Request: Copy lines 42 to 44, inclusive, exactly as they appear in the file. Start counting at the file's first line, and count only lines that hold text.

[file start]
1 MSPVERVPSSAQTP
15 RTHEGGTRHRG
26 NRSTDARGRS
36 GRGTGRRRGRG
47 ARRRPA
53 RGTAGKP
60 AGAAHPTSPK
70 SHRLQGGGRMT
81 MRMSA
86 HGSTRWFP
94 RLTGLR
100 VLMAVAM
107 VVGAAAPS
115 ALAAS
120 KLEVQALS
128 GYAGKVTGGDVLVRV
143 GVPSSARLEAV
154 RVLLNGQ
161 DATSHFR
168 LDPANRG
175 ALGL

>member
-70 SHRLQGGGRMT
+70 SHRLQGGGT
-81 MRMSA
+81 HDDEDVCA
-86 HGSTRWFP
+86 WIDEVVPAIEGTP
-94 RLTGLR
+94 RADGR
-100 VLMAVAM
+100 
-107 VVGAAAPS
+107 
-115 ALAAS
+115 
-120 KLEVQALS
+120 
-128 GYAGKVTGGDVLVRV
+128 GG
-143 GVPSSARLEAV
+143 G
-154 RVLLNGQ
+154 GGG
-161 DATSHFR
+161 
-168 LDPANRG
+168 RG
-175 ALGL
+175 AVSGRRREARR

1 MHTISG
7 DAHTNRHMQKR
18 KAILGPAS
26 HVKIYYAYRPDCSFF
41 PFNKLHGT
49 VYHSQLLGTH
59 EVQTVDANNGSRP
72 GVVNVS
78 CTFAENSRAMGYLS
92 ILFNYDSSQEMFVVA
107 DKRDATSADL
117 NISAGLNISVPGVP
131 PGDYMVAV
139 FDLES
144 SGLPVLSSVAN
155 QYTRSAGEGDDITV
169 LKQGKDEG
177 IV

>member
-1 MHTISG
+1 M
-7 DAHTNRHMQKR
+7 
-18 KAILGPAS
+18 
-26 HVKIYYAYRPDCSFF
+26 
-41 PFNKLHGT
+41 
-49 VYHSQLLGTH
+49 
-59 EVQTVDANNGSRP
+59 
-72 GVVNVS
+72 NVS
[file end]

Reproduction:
+143 G
-154 RVLLNGQ
+154 GGG